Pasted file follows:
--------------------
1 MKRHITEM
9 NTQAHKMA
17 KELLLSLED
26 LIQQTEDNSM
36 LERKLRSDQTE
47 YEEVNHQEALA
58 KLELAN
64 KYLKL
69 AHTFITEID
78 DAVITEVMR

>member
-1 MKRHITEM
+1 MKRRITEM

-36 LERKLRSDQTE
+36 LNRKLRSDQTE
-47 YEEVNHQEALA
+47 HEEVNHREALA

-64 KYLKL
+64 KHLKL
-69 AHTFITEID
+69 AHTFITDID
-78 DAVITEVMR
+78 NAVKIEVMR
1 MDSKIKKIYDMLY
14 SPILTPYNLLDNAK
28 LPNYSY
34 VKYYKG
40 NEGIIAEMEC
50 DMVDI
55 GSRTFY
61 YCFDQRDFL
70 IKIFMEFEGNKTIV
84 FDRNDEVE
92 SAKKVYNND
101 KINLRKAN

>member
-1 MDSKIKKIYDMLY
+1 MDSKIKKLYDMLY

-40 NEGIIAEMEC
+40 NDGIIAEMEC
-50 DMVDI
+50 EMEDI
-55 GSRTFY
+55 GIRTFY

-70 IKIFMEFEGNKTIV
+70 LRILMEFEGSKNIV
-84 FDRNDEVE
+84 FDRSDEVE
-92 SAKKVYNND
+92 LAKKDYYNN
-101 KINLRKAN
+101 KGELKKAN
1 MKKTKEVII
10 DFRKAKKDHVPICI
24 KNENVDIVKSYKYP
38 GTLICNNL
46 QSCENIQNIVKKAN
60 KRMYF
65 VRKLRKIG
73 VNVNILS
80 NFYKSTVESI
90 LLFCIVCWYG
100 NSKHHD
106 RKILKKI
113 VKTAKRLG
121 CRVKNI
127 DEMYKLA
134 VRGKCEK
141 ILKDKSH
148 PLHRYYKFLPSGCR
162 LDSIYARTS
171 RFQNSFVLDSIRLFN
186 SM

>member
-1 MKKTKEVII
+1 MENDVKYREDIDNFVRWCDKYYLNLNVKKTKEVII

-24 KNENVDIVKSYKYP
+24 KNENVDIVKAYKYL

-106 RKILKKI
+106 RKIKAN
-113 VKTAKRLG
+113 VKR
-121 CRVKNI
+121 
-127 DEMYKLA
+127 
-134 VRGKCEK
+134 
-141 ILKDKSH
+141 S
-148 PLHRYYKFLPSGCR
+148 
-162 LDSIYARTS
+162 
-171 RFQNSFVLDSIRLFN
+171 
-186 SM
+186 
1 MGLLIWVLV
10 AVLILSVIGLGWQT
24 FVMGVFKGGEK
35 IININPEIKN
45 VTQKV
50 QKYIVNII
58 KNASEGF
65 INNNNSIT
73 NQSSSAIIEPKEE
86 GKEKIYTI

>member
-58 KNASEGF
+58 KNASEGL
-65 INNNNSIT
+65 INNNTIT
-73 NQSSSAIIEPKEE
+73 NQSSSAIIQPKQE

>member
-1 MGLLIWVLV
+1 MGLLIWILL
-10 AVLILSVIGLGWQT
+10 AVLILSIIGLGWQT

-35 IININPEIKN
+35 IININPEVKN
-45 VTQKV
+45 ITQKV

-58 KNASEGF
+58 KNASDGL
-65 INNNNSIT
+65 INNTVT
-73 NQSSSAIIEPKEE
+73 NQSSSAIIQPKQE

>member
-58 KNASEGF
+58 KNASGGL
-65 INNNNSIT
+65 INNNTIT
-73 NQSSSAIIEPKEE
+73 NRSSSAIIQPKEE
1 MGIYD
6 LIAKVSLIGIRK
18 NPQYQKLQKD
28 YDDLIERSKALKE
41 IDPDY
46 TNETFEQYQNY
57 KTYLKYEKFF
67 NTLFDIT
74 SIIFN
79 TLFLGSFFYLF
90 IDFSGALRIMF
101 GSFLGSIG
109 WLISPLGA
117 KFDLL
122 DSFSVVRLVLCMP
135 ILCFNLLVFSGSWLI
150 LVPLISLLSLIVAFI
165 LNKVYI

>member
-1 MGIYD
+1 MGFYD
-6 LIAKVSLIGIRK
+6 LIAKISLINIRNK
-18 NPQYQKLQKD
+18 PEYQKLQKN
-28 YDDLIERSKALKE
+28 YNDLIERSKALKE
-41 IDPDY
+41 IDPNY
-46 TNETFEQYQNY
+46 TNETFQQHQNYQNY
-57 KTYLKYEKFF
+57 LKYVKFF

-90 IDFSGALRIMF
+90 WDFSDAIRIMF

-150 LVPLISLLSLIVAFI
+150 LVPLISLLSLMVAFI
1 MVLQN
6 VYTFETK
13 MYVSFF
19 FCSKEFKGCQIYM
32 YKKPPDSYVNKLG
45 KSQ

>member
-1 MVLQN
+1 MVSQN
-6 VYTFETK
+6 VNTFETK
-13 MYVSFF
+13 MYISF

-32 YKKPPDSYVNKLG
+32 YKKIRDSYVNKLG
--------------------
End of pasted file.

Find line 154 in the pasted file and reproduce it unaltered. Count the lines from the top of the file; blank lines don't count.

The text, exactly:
150 LVPLISLLSLIVAFI